Oh, she was wonderful. We didn't know each other ahead of time, and we had a great rapport on set. She's very, very good. She's got a great presence, very locked in and calm when we're working together. She was really interested in these little nuances of the relationship between Edward and Elinor and what's what's really going on in these moments. They have a bit of a bumpy relationship, and we wanted to make sure that we were both telling it like it's a believable love they have, despite their hardships. Also, I remember she was very interested in making sure that we weren't presenting it like Edward had done no wrong at all, because he keeps a secret from her, and that's not okay. I remember having some great conversations with her about, like, how you could forgive someone without necessarily glossing over what they've done. So, I think we actually might have altered some lines here and there - sorry, Jane Austen - to make sure that we were kind of putting across that right kind of attitude, I guess. So, yeah, I thought she was so great. She's so fun, professional, really great to be in scenes with, and very like conscious of…doing the best job possible. She was great. 

Obviously, this isn't like a series where you're coming back, but I'm going to ask you anyway. Who is somebody that you would have liked to have had more scenes with? 

Yeah, I would have loved to have had some scenes with Akil, who played Colonel Brandon. He and I got along really well in person. I also just thought his kind of somber, solemn Colonel Brandon would have been fun to kind of play up against as my slightly more, I don't know, nervous, Edward. Also, I mean, I did have a scene with her, but I think just one scene I had with my mother, with Mrs. Ferrars, and she was wonderful. She was so good, and I wish we had had more to do together. And Edward Bennett played John Middleton, and he was really fun. We only had one dinner scene together, I think, but I would have loved to have worked more with him. He's great fun. 

When you were talking…it made me think, when you talked about Hugh Grant and all that, obviously, there are lots of versions, I guess, of Sense and Sensibility, but that's kind of the one everybody knows. Do you worry at all about people thinking about that and comparing it? 

I mean, I think, initially, in the first moment of kind of accepting this job and thinking about doing it, it's hard not to think that there's all these wonderful versions that it'll be held up against, but once once you're really working on it, you have to let that kind of stuff go. We were aware that we were really doing our own version of it…I would say I definitely took some inspiration from Hugh Grant, because, how can you not? He's so good. But also, what's funny, is that in Sense and Sensibility, he's less the Hugh Grant that we know than from his rom-coms that kind of came after that. He's a lot more rigid and stiff and somber in Ang Lee’s Sense and Sensibility. So, I was maybe a little bit taking inspiration from kind of the Hugh Grant we know, the bumbling kind of awkward Brit. But at the same time, I knew I was just kind of - I'm gonna always lose if anyone's comparing me to Hugh Grant. Apologies to my wife. But you just have to kind of trust in what you're doing in your own adaptation, your own version of the script and your own version of the character. 

Has your wife seen any of it yet?… I was just curious. What did she say? 

She not an easy sell. She's a tough critic, and she really loved it. She actually really loved it. She thought it looked beautiful, and all the performances were lovely. She thought I did a good job, and I don't think she was just saying that to make me feel better. She might have been. But yeah, she did say she felt like it stood up as an Austen adaptation, because she has seen literally all of them, and she felt like it stood up; it held its own.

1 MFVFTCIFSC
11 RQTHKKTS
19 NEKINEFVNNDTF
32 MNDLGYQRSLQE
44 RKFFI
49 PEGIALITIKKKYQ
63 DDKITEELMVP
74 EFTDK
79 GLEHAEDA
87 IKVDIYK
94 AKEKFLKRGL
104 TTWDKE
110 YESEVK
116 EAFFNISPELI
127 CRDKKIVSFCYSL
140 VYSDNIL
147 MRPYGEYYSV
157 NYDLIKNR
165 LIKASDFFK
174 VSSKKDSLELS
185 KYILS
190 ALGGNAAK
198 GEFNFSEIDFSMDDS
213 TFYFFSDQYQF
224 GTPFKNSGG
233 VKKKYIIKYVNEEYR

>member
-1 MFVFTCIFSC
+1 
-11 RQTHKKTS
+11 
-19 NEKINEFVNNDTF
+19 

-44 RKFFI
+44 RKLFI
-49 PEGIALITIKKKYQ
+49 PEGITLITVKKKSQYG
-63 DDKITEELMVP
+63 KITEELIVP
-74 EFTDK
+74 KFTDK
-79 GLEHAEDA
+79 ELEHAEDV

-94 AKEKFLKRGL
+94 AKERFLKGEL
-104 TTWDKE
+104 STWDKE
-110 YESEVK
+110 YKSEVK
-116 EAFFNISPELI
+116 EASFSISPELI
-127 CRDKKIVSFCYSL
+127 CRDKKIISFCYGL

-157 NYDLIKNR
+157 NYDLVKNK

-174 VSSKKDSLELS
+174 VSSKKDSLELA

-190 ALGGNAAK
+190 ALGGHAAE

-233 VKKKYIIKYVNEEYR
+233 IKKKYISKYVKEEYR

It works as its own thing. Do you have a favorite scene from the film? 

Oh, that's a good question…There's a scene where it's just Deborah and I, Elinor and Edward, are sitting on a couch. It's after my secret has come out, and she's still kind of being good to me. She's kind of offering to help me out. I love that scene. I just thought it was really layered. There's a lot going on there. I kind of have this love for her that I can't quite express in the way I want to. It’s a simple scene in a way, but, yeah, I really enjoyed it when we were working on it. Then, when I saw the finished piece, I thought, “Yeah, that's a lovely little piece, kind of in the middle, before you know whether they're gonna have their happy ending or not.” 

So, other than your wife liking what you're doing,
 what do you look for…in particular, in a role in general? 

Well, to some extent, it's really enjoyable to get to go from one project to another, and I think a lot of actors feel this way. It's really nice to be able to kind of swing from one genre or mood to another. So, in some ways, what I look for is just something [different] than what I've been doing lately, and more specifically in a character. You look for some complexity, something that's not - It's always fun to be able to play someone who's not what they seem to be at first glance, and really, that's most of us. But that's not necessarily how all parts in TV and film are written. It's great to be able to play someone who's a bit complicated, who isn't just - you know, those shades of grey, not just good or bad. The shades of gray. That's always something that I appreciate. Yeah. 

Do you have anything else coming up that you can promote? 

Yeah, I'm allowed to talk about the fact that we're currently shooting season three of Star Trek: Strange New Worldsthat I have a supporting role on. So, I'm very excited to be back on that. We had to take a long break because of the strikes that happened this year. So, we're back now, and I don't know when people might be able to look forward to the episodes coming out. I have no idea; it won't be for a while still. [They have] got to put in a lot of cool special effects. But it's a great show. I'm very excited about it. I'm happy that we're back. 

Just quickly, is there any kind of role that you really would like to do still in your career that's kind of your goal, either a role or a type of role? 

Yeah, well, very broadly speaking, I want to do more comedy. I have a background in live comedy and sketch and improv and theater, but I haven't gotten to do a lot of comedy on screen, not straight comedy. So, I'd love to do some fast-paced, witty and silly comedy, and also some epic fantasy. You know, I just want to I want to have my own Game of Thrones.